Why should I send a wedding invitation?

mail an invitation

I've been asked a time or two from friends or couples planning their weddings, "WHY the heck do I even need to send out wedding stationery? Can't I just email people a wedding invitation?" 

First of all, excuse me while my paper loving soul cries in a corner for a few minutes.

Okay, I'm back and ready to address why it's best to send a physical printed invitation to your guests. 

Why paper is a better choice than e-mails when it comes to wedding invitations:

Shown here: The Penelope Suite - New from the Artisan Collection. Photography by PJ Saffran

Shown here: The Penelope Suite - New from the Artisan Collection. Photography by PJ Saffran

  • Deliver important information: Arguably the most important part about why you need invitations is that you need your guests to know that they are invited and where and when to join the party! If you don't have guests, then you don't really have an event.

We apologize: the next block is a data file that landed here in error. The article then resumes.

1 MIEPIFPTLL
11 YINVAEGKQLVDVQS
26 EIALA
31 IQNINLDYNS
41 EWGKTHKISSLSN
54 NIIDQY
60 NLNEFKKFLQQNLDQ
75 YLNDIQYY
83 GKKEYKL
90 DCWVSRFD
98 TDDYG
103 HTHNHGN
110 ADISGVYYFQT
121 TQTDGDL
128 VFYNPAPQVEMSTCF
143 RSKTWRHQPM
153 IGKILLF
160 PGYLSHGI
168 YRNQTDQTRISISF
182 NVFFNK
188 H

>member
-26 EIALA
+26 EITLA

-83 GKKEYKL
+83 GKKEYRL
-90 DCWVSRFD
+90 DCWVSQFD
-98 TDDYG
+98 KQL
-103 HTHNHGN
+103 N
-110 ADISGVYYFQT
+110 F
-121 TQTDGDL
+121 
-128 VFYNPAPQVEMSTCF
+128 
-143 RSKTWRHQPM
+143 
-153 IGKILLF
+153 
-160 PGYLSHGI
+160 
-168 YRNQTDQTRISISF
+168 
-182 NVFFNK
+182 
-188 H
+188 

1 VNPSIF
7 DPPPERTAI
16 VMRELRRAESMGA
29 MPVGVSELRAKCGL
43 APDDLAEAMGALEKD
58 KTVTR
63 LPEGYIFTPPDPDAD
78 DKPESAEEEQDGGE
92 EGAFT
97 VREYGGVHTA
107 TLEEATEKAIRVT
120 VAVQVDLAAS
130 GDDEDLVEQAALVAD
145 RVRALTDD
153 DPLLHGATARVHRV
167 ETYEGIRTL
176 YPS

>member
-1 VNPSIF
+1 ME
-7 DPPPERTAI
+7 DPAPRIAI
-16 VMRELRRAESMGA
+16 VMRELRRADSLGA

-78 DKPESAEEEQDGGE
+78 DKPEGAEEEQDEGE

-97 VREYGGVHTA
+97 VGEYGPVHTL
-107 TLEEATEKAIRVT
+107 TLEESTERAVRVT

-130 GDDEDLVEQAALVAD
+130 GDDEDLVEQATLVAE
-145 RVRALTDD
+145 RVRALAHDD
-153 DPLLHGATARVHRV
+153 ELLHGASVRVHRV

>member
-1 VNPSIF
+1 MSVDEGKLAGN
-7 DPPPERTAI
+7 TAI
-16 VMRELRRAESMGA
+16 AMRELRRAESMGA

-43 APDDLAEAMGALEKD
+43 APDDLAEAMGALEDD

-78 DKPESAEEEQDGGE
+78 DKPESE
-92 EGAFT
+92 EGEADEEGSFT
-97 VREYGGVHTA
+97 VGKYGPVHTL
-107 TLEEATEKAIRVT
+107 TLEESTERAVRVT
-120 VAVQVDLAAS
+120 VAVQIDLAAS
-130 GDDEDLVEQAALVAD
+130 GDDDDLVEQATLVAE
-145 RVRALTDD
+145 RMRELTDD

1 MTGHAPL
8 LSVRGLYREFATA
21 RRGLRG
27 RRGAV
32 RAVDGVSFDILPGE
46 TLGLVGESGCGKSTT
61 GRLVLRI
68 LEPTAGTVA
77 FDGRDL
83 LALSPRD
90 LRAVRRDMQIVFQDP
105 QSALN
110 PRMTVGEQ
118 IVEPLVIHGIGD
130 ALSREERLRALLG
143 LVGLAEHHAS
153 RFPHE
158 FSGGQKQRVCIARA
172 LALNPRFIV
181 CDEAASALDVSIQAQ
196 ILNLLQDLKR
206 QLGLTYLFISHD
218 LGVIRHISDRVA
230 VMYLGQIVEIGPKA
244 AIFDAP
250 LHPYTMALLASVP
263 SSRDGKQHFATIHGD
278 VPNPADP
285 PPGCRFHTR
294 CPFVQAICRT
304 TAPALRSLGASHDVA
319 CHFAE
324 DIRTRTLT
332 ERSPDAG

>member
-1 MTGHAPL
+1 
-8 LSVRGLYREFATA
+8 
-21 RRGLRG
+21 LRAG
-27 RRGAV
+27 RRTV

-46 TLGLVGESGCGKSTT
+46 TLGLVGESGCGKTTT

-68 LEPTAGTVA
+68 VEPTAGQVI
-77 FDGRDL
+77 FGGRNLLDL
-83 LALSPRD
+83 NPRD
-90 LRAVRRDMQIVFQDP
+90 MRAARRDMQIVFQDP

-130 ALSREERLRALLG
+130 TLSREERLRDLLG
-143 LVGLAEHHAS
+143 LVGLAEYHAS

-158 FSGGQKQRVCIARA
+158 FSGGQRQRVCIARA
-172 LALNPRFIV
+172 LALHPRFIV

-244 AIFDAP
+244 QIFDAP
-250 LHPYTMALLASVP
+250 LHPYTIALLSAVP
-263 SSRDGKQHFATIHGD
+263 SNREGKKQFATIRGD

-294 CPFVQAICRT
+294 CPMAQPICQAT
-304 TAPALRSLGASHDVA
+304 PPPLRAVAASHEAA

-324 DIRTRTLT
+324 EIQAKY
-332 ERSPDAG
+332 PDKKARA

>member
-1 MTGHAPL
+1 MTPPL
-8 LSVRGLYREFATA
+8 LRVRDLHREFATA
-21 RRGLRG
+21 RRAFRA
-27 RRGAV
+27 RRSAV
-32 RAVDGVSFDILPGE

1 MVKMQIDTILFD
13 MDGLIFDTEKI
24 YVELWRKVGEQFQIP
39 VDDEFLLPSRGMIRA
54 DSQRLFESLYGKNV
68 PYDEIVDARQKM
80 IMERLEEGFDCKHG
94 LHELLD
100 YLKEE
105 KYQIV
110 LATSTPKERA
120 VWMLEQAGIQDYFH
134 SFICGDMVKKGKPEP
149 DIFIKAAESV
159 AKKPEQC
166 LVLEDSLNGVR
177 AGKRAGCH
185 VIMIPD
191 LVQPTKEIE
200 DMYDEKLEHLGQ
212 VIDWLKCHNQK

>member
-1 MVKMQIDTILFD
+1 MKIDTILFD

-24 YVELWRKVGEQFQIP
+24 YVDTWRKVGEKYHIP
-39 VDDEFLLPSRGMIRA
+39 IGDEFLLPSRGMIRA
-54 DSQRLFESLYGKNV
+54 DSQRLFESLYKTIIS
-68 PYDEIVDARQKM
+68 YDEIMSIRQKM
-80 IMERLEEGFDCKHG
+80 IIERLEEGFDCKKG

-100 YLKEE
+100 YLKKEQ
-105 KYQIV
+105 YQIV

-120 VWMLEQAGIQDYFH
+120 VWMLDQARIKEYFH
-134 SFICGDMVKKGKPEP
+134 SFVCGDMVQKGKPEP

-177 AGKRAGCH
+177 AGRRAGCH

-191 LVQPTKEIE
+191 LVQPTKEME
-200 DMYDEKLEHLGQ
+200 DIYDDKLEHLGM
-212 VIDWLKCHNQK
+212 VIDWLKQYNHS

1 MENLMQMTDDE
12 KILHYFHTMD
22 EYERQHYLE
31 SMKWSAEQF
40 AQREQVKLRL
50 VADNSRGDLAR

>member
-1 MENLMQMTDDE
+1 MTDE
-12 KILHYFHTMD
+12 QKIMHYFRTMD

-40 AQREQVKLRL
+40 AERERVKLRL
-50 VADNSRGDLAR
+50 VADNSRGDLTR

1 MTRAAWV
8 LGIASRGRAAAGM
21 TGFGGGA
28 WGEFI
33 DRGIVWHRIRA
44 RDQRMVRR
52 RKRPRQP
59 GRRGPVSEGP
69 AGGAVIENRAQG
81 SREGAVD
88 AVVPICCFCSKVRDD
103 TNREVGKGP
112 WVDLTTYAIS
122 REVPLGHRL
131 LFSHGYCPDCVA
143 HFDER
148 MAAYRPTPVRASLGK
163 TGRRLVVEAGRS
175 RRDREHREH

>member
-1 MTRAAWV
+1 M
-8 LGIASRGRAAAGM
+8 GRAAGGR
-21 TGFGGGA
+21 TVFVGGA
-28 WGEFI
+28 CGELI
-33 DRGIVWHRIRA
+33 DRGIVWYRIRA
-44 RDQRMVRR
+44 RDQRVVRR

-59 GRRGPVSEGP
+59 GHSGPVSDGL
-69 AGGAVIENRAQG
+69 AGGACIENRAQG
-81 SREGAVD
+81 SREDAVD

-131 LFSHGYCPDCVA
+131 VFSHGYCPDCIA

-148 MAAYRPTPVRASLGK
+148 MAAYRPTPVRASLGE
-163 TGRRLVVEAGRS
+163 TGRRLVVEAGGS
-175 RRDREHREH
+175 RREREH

• Show off your personality: Your wedding invitation is an opportunity to show off your personality as a couple. Bring in personal touches that tell your story and fit your event. If you are a fun couple and have a fun love story, tell that with your invitations. If you are a serious couple and love structure and all things elegant, show that off with your wedding paper. Don't be afraid to show who you are.

 

  • Set the Tone: Your wedding invitation is the first glimpse that your guests will get at what to expect when it comes to your wedding. This is your chance to communicate many things about your wedding. Is your wedding upscale? Do you want your guests to come prepared for an elegant party? a garden soiree? A classy cocktail evening party? Use your invitations to convey that to your guests. You can literally spell it out (ex. "Black Tie" on your invitations) OR you can communicate the level of elegance by the paper you send.